Questions in homeowners' assistance arise in BofA settlement

by: Jim Bradley Updated:


CHARLOTTE, N.C. - Questions in homeowners’ assistance arise in BofA settlement
If progress is being made in Bank of America's tentative mortgage settlement with the federal government, no one is saying.
But as negotiations continue, criticism is surfacing about how much help homeowners will get in the deal.
Bruce Marks with the homeowner advocacy group Neighborhood Assistance Corporation of America said he's skeptical. 
"The government bailed out the banks through TARP. Now the banks are bailing out the government with their billions but where are the homeowners?” Marks said.
Marks said he's unsure how much real help Bank of America’s tentative $16 to $17 billion deal will offer.
It reportedly would give the Justice Department $9 billion and sets aside the remaining $7-$8 billion for homeowner assistance.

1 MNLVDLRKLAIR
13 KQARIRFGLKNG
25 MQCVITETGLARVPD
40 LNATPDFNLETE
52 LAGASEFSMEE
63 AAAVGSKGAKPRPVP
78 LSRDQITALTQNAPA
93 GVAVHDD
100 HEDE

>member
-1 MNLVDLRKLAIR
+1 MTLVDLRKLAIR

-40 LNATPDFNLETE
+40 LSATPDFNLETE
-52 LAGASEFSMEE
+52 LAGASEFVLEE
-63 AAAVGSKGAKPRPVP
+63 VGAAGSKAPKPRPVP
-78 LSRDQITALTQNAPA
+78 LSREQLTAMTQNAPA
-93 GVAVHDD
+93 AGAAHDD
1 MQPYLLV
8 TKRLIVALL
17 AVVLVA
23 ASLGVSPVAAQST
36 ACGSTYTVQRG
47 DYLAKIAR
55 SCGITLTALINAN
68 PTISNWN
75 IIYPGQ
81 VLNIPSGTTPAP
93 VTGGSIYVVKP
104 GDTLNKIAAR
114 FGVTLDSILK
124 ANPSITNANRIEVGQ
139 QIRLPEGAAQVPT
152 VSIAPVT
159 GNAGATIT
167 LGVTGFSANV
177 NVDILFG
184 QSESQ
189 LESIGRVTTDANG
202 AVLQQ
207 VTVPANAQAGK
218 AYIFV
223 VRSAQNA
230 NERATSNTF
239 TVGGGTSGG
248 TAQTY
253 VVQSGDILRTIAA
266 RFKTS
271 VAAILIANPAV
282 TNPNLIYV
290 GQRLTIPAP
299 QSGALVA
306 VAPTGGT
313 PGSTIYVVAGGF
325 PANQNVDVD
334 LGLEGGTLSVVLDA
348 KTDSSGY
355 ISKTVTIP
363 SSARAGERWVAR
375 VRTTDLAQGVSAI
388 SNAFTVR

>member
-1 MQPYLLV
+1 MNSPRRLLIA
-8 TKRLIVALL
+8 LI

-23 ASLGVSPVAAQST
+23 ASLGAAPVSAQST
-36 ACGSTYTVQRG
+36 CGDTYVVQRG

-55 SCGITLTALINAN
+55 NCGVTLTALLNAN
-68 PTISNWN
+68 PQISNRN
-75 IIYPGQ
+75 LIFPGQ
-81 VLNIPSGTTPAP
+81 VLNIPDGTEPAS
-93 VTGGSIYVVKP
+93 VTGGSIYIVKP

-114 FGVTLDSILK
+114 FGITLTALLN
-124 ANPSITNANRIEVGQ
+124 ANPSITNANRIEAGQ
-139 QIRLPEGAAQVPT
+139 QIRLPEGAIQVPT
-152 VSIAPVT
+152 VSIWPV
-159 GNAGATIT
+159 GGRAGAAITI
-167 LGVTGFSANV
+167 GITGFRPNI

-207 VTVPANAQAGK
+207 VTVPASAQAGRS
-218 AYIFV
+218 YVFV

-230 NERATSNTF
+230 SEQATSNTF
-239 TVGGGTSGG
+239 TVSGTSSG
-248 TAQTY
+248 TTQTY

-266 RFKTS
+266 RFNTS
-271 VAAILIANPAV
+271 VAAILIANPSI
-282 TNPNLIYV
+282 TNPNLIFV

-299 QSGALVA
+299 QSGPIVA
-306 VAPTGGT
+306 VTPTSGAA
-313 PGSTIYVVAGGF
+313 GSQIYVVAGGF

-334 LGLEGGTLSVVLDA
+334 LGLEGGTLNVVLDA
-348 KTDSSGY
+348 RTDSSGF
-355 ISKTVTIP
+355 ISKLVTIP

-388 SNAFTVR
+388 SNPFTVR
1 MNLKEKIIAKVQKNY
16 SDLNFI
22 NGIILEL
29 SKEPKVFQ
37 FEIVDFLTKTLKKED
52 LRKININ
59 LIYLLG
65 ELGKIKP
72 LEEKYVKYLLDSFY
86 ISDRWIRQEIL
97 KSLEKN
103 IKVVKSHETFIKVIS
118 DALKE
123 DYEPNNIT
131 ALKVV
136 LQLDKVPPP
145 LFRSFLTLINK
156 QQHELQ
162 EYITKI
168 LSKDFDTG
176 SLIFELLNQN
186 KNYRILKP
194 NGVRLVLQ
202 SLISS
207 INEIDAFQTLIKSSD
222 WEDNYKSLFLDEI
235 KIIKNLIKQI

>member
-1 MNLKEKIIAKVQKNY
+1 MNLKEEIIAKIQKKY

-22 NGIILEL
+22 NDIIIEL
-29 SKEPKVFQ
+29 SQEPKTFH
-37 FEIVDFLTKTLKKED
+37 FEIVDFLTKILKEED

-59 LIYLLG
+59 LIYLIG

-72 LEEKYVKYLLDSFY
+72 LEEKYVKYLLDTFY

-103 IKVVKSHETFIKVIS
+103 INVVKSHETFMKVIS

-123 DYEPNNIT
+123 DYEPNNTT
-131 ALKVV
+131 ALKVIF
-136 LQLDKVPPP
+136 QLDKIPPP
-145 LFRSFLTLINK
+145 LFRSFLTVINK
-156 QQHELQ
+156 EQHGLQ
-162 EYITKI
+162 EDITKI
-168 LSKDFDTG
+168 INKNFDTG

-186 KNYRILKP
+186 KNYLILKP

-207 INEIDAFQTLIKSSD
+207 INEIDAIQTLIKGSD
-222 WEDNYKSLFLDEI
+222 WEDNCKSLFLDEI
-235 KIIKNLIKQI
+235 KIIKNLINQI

Marks wonders how much will really trickle down to homeowners still struggling to pay their mortgages.
“The fact of the matter is that very little of that money actually helps homeowners who are going to be foreclosed on stay in their homes," he said.
For many homeowners, that's exactly the kind of help they need. 
In west Charlotte, Curtis Spears said he hopes the settlement dollars do end up with struggling homeowners. 
"The economy's been down. There are still a lot of people that's struggling to pay their bills," Spears said.
It's too early to say exactly how any settlement involving Bank of America will dole out money for helping homeowners.
Marks said he's already trying to push for more help and more accountability to those hurt most in the mortgage crisis.
"What's really crazy is here the government has documented that these banks are engaged in fraudulent activity so they can't be trusted. But now we're going to trust them will $7 billion?" Marks said.
If it's approved, the reported $16 billion to $17 billion settlement would be the largest civil penalty ever imposed on a United States corporation.